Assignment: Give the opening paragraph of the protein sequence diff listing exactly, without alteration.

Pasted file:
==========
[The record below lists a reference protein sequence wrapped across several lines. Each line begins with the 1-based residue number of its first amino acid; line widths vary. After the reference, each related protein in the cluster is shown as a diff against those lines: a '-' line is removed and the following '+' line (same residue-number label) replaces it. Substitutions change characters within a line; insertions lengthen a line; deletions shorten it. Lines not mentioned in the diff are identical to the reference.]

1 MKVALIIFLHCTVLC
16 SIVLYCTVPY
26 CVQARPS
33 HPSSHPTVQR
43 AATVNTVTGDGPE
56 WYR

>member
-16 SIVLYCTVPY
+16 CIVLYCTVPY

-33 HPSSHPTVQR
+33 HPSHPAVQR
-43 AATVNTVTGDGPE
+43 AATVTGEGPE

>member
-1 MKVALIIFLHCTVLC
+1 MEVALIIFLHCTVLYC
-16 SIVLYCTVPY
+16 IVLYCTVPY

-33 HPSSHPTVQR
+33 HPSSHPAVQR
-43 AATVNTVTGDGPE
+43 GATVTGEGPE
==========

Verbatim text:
[The record below lists a reference protein sequence wrapped across several lines. Each line begins with the 1-based residue number of its first amino acid; line widths vary. After the reference, each related protein in the cluster is shown as a diff against those lines: a '-' line is removed and the following '+' line (same residue-number label) replaces it. Substitutions change characters within a line; insertions lengthen a line; deletions shorten it. Lines not mentioned in the diff are identical to the reference.]